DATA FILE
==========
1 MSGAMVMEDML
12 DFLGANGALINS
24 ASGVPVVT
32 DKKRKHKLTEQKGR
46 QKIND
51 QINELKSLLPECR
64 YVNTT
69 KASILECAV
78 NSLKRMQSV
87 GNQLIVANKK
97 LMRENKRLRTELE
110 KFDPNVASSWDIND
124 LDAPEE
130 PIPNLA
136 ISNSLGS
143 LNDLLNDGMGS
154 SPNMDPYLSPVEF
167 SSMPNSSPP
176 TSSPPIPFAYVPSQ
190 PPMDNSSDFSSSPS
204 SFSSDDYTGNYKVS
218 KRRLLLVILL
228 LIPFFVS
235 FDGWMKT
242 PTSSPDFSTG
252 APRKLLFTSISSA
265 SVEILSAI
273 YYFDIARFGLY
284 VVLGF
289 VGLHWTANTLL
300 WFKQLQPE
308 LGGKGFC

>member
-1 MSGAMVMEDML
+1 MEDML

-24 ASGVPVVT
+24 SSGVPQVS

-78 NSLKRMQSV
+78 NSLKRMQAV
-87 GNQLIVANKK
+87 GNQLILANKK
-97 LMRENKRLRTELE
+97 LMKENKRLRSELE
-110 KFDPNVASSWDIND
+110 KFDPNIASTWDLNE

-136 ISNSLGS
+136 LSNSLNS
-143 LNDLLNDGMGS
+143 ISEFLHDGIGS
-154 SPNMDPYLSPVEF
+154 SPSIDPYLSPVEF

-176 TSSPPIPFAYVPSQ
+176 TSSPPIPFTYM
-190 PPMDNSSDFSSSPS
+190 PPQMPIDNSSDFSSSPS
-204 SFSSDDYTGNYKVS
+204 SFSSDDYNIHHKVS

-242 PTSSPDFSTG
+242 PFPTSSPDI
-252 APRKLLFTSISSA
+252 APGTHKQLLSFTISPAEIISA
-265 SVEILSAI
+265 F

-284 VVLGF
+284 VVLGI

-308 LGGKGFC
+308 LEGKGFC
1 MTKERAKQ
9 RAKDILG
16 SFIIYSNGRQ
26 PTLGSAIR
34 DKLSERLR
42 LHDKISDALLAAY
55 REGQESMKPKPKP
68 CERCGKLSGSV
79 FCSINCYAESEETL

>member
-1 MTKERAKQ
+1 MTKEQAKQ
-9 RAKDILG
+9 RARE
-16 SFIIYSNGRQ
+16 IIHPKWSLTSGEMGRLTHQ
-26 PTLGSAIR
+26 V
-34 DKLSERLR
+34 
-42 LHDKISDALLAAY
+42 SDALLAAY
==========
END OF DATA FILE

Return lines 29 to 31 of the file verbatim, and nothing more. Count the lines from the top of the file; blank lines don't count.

284 VVLGF
289 VGLHWTANTLL
300 WFKQLQPE